Wow, another whirlwind week has passed us by and it’s Friday again, that means just one thing around here, Richard Gray’s ‘Gray’s Anatomy Column’. This week Richard laments true love and discusses the importance of a good old fashioned ‘thumbs up’. Don’t miss this, over to you Richard…(foreword by Joanne Carter).
‘It may be tempting fate for a blog to play down the importance of words. And sometimes people bemoan the “like like like” culture of social media. It’s all so impersonal, they say, it’s too easy just to click the heart button. On Instagram, if you get a certain number of likes, you get on the popular page, or whatever they call it now, whereupon your like numbers go astronomical. In the mobile photo sharing world, I was intrigued to see that a new kid on the block, 500px, not only allows you to heart (or like) a photo, it also gives you the option of giving a photo a “thumbs-up”. Which got me thinking. Could you heart a photo but not thumbs-up it? Or the other way round? If you heart it, are you saying that it gets you right there, that it moves you? But if you don’t also give it a thumbs-up, are you saying, OK, it moved me but – you just got lucky. But if you just give it a thumbs up without the heart, are you saying, yeah, nice technique, cool effect, but it doesn’t really do it for me. Or perhaps there’s a system I don’t know about. Maybe a thumbs-up is worth half a heart. Or to use a golf analogy, perhaps you can have the right idea for a shot but you just execute it poorly (like many of my putts), in which case you get a heart but not a thumbs up. And don’t get me started on all the other emoticons. Is it good when someone gives you that classic combination of a smiley, a clapping hand and flamenco dancer?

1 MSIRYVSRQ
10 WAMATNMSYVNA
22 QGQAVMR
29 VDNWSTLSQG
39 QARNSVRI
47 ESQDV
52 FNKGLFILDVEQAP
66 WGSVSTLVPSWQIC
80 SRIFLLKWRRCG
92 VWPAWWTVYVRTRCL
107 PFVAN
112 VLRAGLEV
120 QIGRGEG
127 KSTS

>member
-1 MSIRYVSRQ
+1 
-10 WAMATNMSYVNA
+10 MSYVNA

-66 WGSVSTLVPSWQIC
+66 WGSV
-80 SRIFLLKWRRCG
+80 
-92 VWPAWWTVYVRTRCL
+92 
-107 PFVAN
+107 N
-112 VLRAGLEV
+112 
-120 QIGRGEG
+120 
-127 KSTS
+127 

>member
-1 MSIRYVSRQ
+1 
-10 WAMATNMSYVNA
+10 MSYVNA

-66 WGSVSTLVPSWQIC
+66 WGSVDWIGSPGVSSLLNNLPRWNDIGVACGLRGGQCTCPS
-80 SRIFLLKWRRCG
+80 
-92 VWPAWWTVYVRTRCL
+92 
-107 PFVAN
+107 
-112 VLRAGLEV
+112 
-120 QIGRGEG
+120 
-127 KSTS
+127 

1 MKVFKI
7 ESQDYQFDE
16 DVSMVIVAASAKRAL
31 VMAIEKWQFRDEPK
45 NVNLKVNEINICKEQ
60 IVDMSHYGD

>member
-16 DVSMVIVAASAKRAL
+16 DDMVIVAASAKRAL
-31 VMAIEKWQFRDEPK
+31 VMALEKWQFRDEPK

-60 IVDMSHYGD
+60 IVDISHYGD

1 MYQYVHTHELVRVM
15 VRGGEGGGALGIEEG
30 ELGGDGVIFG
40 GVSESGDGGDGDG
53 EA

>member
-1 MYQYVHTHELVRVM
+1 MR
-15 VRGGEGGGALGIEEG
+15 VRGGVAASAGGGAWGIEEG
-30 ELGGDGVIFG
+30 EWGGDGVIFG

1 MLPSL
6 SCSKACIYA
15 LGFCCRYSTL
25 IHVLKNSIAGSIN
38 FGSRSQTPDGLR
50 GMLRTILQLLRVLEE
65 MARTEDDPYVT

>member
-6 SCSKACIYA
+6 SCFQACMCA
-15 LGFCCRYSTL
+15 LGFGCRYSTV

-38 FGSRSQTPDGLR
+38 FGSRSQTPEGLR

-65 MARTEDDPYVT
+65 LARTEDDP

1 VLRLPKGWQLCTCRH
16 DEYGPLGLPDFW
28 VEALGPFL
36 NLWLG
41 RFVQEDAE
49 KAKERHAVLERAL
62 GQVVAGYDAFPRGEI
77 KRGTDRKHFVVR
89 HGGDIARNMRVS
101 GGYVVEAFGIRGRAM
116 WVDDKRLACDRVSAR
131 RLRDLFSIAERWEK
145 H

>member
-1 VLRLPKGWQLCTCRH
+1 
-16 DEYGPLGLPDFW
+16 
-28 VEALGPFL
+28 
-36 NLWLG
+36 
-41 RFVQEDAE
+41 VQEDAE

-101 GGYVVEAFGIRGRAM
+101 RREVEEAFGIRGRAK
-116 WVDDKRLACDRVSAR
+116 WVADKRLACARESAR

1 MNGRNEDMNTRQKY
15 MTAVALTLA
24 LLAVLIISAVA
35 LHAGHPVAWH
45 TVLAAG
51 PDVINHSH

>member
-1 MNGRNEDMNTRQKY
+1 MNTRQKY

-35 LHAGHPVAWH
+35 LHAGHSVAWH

But there is a serious point to hearting a photo. Sometimes words can’t do justice to how you feel about an image. It’s not that you haven’t got the time or the inclination to find the words to express why you like a photo. Sometimes it feels like trying to put your feelings into words would somehow diminish or limit your own feelings about it. I know this because I was asked to do some judging in a competition, Photobox’s Motographer of the Year, and you have to give a comment to each of your decisions. I quite like analysing a photo and saying why I think it’s good, but I sometimes read back my words and I think, yes, it is a good composition and I love that colour and that expression on that man’s face is great, but, I also just, well, like it, with my heart. And thumbs’.
© Richard Gray – ‘Sometimes a smiley is worth a thousand words (featuring fellow App Whisperer columnist, Dilshad, aka @italianbrother)’.